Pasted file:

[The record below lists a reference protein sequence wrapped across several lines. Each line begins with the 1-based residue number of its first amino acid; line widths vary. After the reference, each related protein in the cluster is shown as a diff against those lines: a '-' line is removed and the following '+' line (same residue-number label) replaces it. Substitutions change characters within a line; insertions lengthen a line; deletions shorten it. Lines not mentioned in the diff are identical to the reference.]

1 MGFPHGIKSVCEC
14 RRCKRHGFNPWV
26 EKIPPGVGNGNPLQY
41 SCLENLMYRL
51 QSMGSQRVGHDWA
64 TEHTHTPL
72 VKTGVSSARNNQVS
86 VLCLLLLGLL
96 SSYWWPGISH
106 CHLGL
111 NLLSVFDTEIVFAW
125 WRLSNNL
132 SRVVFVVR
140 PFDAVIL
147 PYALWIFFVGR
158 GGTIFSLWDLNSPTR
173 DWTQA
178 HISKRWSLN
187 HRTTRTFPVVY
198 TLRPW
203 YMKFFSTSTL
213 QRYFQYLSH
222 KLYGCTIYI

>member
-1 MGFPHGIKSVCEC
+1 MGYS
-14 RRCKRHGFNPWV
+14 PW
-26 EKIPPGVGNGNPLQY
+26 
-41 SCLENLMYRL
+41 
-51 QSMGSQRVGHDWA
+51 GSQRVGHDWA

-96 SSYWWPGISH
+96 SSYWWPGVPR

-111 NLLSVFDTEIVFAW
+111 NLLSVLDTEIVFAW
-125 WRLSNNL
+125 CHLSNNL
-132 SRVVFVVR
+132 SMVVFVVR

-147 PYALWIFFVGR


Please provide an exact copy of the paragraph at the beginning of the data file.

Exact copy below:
[The record below lists a reference protein sequence wrapped across several lines. Each line begins with the 1-based residue number of its first amino acid; line widths vary. After the reference, each related protein in the cluster is shown as a diff against those lines: a '-' line is removed and the following '+' line (same residue-number label) replaces it. Substitutions change characters within a line; insertions lengthen a line; deletions shorten it. Lines not mentioned in the diff are identical to the reference.]